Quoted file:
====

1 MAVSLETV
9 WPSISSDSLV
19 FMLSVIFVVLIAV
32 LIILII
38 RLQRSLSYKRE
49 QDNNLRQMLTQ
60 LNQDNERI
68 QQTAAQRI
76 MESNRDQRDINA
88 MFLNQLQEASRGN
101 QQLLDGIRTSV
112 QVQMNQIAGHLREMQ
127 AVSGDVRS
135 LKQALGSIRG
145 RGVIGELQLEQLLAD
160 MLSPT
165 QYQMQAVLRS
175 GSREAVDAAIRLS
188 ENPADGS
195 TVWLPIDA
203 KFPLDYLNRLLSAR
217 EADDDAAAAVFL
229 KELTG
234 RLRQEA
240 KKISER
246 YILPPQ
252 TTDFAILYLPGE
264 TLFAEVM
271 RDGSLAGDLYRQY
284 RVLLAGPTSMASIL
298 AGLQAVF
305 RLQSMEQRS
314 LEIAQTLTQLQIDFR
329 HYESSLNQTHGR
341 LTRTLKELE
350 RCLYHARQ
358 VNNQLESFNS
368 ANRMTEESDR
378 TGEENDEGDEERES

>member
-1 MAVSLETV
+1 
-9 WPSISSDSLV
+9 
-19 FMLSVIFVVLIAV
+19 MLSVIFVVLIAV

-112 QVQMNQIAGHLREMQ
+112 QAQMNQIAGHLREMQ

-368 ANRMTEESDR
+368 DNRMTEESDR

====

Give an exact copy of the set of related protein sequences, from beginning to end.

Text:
1 MAVSLETV
9 WPSISSDSLV
19 FMLSVIFVVLIAV
32 LIILII
38 RLQRSLSYKRE
49 QDNNLRQMLTQ
60 LNQDNERI
68 QQTAAQRI
76 MESNRDQRDINA
88 MFLNQLQEASRGN
101 QQLLDGIRTSV
112 QVQMNQIAGHLREMQ
127 AVSGDVRS
135 LKQALGSIRG
145 RGVIGELQLEQLLAD
160 MLSPT
165 QYQMQAVLRS
175 GSREAVDAAIRLS
188 ENPADGS
195 TVWLPIDA
203 KFPLDYLNRLLSAR
217 EADDDAAAAVFL
229 KELTG
234 RLRQEA
240 KKISER
246 YILPPQ
252 TTDFAILYLPGE
264 TLFAEVM
271 RDGSLAGDLYRQY
284 RVLLAGPTSMASIL
298 AGLQAVF
305 RLQSMEQRS
314 LEIAQTLTQLQIDFR
329 HYESSLNQTHGR
341 LTRTLKELE
350 RCLYHARQ
358 VNNQLESFNS
368 ANRMTEESDR
378 TGEENDEGDEERES

>member
-1 MAVSLETV
+1 
-9 WPSISSDSLV
+9 
-19 FMLSVIFVVLIAV
+19 MLSVIFVVLIAV

-112 QVQMNQIAGHLREMQ
+112 QAQMNQIAGHLREMQ

-368 ANRMTEESDR
+368 DNRMTEESDR